Monday, March 10, 2008

SO LONG JEFF HEALEY

Jeff Healey, Guitarist and Singer, Dies at 41

By
DOUGLAS MARTIN
Published: March 4, 2008
Jeff Healey, a Canadian guitarist, singer and songwriter whose band sold millions of blues-rock records and who also pursued a passion for old-time jazz, playing the trumpet and clarinet, died on Sunday, March 2nd, in Toronto. He was 41. He died of lung cancer, his publicists said.
Mr. Healey, who was blind, played his guitar with the instrument flat on his lap, resulting in what Guitar Player magazine called “astoundingly fluid bends and vibrato.” He blended jazz, rock and the blues.
Mr. Healey’s greatest success came in the late 1980s, when his band recorded the album “See the Light.” It reached platinum status in the United States by selling more than one million copies and eventually two million worldwide. A single from that album, “Angel Eyes,” was the Jeff Healey Band’s only Top 40 hit, reaching No. 5 on the Billboard Hot 100 in September 1989.
The same year the band performed the soundtrack for “Road House,” a movie starring actor
Patrick Swayze. The band also had speaking parts. Soon the group was big enough to be booked in stadiums.
Mr. Healey also played the trumpet and clarinet in his own traditional jazz band, the Jazz Wizards. He collected as many as 30,000 old-time jazz records, mainly those on 78 r.p.m., which he played as the host of an hour-long radio show on the Canadian Broadcasting Corporation.
Mr. Healey, son of a firefighter, was born and raised near Toronto. He lost his sight to eye cancer when he was a year old and was given his first guitar two years later. At a school for the blind, he was shown how to play the guitar the usual way but found it felt more comfortable on his lap.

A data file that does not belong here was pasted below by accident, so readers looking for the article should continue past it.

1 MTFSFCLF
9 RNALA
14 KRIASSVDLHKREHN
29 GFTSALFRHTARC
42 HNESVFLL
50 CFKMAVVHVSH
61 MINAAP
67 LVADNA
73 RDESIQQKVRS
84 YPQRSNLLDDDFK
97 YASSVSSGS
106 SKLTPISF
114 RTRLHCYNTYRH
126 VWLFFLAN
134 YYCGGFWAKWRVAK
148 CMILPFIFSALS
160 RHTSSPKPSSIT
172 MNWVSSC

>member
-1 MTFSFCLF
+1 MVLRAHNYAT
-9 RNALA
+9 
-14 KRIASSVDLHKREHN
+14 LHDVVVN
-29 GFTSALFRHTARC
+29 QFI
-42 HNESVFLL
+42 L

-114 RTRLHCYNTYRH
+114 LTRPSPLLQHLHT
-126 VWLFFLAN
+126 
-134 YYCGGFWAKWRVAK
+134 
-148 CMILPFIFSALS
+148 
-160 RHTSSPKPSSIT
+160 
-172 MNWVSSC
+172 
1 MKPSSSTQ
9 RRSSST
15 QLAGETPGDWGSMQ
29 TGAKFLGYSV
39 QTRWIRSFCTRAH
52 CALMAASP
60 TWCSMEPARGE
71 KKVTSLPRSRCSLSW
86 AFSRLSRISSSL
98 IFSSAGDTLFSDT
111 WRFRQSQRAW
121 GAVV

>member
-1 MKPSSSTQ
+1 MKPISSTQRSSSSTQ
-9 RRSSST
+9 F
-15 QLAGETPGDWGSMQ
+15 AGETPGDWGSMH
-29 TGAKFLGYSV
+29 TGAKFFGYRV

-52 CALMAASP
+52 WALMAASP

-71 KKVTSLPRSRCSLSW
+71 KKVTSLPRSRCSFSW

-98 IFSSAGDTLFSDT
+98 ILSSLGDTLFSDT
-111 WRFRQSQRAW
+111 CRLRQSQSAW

At a Toronto-area high school he played the guitar and trumpet in school bands. His early guitar inspirations were country stylists like Chet Atkins, but he moved on to
Eric Clapton, Jimi Hendrix and B. B. King, according to the reference work Contemporary Musicians. He studied music theory on his own.
He formed the Jeff Healey Band in 1985, with the drummer Tom Stephen and the bassist Joe Rockman. The trio gave as many as 300 concerts a year for about two years before signing with Arista Records in 1988. Their second album for the label (after “See the Light”) was “Hell to Pay,” which featured guest artists including
George Harrison.
As the group’s popularity grew, so did their concert venues. Jon Pareles, writing in The New York Times in 1989, described the band’s music as “showy, arena-style blues rock,” although he praised Mr. Healey’s technique.
In 1990, a reader poll in Guitar Player magazine named Mr. Healey the best blues guitarist and best new talent.
Mr. Healey is survived by his wife, Cristie; his daughter, Rachel; and his son, Derek.
By 2002, Mr. Healey had opened a music club named after himself in Toronto; he later closed it to open a larger one. In 2003, he started his jazz band.
He made a total of 10 albums, including both jazz and blues-rock; it would be hard to guess that some of the albums were by the same artist. In January 2007, Guitar Player said, “Jeff Healey may be the only cat around who can play the prewar jazz of
Louis Armstrong on the trumpet, and the heavy electric blues-rock of ZZ Top on the guitar.”
Jeff Healey - See The Light

My first exposure to Jeff Healey was via T.V. I don't remember which show it was but I do remember watching him in amazement as he wailed on a guitar, laid across his lap. That in itself was pretty impressive but to do it without the benefit of something most all of us take for granted, sight, made what I was watching even more amazing. It wasn't long after that T.V. performance that I bought his album called "SEE THE LIGHT". I never got to see him live but I have spent a fair amount of time listening to his recordings since 1989. If you've never heard his music and what I mean by that is if you've never really sat down and paid attention to what he was doing then I'd like to suggest you start with the album "SEE THE LIGHT" and then go from there. Trust me when I say it will be worth your time.
CONTACT:
READ THIS for more information on this album.

2 Comments:

Blogger WVKayaker said...

Great write up Tom. I got to see him in 1991 at Hammerjacks in Baltimore. Come visit for more Jeff!
RIP JH!

Tuesday, April 1, 2008 at 10:43:00 AM EDT  
Anonymous Anonymous said...

I am astonished. I have to admit my only knowledge of his music was limited to that goofy "Angel Eyes" top-40 tune. Like a blond Hendrix.

Sunday, April 20, 2008 at 12:26:00 PM EDT  

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